The law of Christ is a legal system that extends grace (Acts 20:24, 32; Titus 2:11-12; Jas. 1:25). Under the “perfect law of liberty” man can have LIFE when God, by His grace through the blood of Jesus Christ, pardons his sins when he obeys the gospel – the law of Christ (Matt. 26:28; Acts 2:38; Mk. 16:15-16; Acts 13:39). Under the law of Christ God’s grace is extended to man CONDITIONALLY. Paul said, “By whom also we have access by faith into this grace wherein we stand, and rejoice in hope of the glory of God” (Rom. 5:2); and to the Ephesians: For by grace are ye saved through faith; and that not of yourselves: it is the gift of God” (Eph. 2:8). Salvation on God’s part is GRACE, and on man’s part is an OBEDIENT FAITH.

The grounds of salvation are God’s grace and the blood of Jesus Christ (Matt. 26:28; Eph. 2:8). When we obey the gospel, we are simply meeting God’s conditions in order to have the salvation that His grace has provided – we have merited nothing! Jesus said, “So, likewise ye, when ye shall have done all those things which are commanded you, say, We are unprofitable servants: we have done that which was our duty to do” (Lk. 17:10).

Just because we are under “the gospel of the grace of God” (Acts 20:24) does not mean it is not strict. Let us now look at the strictness of the law of Christ:

1. The Hebrew writer points up the strictness of the law of Christ in comparison with the law of Moses when he writes: “He that despised Moses’ law died without mercy under two or three witnesses; Of how much sorer punishment, suppose ye, shall be thought worthy, who hath trodden under foot the Son of God, and hath counted the blood of the covenant, wherewith he was sanctified, an unholy thing, and hath done despite unto the Spirit of grace” (Heb. 10:28-29)?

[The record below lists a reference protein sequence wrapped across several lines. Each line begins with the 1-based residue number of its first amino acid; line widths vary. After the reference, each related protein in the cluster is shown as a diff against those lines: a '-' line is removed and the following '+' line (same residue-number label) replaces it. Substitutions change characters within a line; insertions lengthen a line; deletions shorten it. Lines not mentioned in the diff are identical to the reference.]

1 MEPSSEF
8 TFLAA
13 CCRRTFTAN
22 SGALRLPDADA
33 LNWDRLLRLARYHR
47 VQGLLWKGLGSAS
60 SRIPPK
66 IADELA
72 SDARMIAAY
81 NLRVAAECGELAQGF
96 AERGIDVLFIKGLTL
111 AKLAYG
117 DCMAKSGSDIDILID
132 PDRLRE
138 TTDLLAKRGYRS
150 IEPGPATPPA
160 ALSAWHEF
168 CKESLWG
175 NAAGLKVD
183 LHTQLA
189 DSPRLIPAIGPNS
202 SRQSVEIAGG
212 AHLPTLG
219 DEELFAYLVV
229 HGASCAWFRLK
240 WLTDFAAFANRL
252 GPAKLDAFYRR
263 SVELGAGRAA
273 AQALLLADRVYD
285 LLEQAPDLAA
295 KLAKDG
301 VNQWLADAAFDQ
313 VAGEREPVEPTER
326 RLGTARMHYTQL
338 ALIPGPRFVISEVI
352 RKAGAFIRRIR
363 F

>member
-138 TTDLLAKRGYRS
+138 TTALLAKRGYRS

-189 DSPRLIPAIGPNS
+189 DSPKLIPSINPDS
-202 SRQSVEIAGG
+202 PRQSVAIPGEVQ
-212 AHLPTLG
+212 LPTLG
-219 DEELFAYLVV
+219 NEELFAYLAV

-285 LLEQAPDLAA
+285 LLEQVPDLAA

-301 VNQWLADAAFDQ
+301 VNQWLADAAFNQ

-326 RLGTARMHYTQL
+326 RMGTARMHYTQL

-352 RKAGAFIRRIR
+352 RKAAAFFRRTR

2. The New Testament teaches that every soul who does not obey the gospel, the law of Christ, will be lost (2 Thess. 1:7-9; Acts 2:22-23).

3. The law of Christ is inalterable and indestructible (Matt. 24:35; 1 Pet. 1:25).

4. The law of Christ operates with legal definiteness:

(1) In becoming a Christian under the law of liberty, God has a point at which He remembers sin no more (Heb. 8:12), so no man can know he is saved by grace until he meets God’s conditions of salvation (Rom. 8:16; Mk. 16:15-16; Acts 2:38; 8:36-38).

(2) No Christian can know he is forgiven of the sins he commits until he complies with God’s second law of pardon (Acts 8:22; 1 Jn. 1:9).

5. Everyone who has lived in this dispensation will meet the law of Christ in the Judgment (Jn. 12:48).

6. The law of Christ plainly teaches us that any who would take liberties with this law comes under the condemnation of God (Rev. 22:18-19; Gal. 1:6-9; 2 Jn. 9-11).

Let us not think because we are under “the gospel of the grace of God” (Acts 20:24), that God does not demand strict obedience to His will in order that we might enjoy His grace (Matt. 7:21; Jas.1:25; 1 Pet. 4:2; 1 Jn. 2:17; Jn. 15:7, 10-11; Gal. 5:13). Those who are inclined to minimize the strictness of the law of Christ had better take another look at what God has demanded and what He requires NOW! “He that trusteth in his own heart is a fool” (Prov. 28:26).

For the law having a shadow of good things to come, and not the very image of the things, can never with those sacrifices which they offered year by year continually make the comers thereunto perfect. For then would they not have ceased to be offered? because that the worshippers once purged should have had no more conscience of sins. But in those sacrifices there is a remembrance again made of sins every year. For it is not possible that the blood of bulls and of goats should take away sins. Wherefore when he cometh into the world, he saith, Sacrifice and offering thou wouldest not, but a body hast thou prepared me: In burnt offerings and sacrifices for sin thou hast had no pleasure” (Hebrews 10:1-6).